The device is noticeably smaller in person than it seems in previous images. Despite the smaller screen, the display still appears crisp and vivid. The company matched the 480 by 320 pixel resolution of the iPhone, while reducing the overall screen size to fit the smaller housing. Video playback seemed smooth as the Pre played an H.264-encoded movie trailer. Reaction time and flow of the menu items was also clean, without any choppiness or apparent delay.
The webOS interface appeared easy to navigate and fairly simple, with a logical arrangement of functions. Both AIM and GTalk can run simultaneously and text messaging, instant messaging, and calling options are provided on one screen. Rather than manually inputting contact photos, the system can automatically download the latest images from Facebook. The web browser offers multi-touch support similar to the iPhone and automatically snaps to the width of a text column with a double-tap input.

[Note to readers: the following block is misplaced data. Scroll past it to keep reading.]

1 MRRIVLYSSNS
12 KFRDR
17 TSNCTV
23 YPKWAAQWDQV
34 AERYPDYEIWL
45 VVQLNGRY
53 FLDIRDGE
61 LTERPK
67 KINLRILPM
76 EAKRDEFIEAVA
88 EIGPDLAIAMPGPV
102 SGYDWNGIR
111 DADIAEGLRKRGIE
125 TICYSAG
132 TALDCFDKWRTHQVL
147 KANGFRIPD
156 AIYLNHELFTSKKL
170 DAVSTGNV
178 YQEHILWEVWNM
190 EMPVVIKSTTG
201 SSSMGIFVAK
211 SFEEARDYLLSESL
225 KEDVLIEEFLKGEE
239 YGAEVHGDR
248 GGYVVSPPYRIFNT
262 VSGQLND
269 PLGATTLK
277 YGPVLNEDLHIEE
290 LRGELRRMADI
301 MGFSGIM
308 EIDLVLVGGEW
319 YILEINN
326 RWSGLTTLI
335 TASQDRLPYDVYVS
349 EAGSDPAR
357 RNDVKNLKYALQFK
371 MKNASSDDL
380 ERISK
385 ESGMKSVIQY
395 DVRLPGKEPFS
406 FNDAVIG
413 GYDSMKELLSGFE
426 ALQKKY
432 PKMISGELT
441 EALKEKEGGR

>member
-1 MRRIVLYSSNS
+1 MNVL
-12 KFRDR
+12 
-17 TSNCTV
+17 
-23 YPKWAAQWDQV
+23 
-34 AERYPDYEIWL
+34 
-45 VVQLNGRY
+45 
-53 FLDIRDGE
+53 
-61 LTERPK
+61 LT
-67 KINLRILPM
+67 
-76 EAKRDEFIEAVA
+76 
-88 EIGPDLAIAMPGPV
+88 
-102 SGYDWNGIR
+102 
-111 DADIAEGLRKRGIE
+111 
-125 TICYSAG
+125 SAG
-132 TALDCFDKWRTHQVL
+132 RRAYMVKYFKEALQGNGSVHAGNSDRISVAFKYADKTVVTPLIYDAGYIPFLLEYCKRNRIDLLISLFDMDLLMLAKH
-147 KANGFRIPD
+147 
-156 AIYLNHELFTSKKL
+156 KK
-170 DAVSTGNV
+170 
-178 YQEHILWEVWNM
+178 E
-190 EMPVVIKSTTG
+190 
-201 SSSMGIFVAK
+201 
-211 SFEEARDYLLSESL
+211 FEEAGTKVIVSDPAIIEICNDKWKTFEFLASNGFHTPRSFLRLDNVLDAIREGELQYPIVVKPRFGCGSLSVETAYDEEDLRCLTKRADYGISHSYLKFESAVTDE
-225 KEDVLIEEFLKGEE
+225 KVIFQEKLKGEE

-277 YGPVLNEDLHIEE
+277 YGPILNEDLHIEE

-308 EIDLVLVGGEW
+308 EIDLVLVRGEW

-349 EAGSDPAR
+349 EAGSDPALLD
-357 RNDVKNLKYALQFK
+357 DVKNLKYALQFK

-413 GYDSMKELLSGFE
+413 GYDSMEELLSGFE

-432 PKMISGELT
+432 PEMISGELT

Another unique accessory is the Touchstone inductive charger that holds the phone without inserting any plugs or connectors. The charger base offers a layer of anti-stick material that held strong on a smooth surface, without any permanent glue adhesive. To watch video, the Pre rotates on the base and orients the screen at a slight angle.
Palm representatives were unable to provide detailed information regarding the SDK, Flash support or distribution to carriers other than Sprint. The company has a history of selling phones across multiple carriers, however.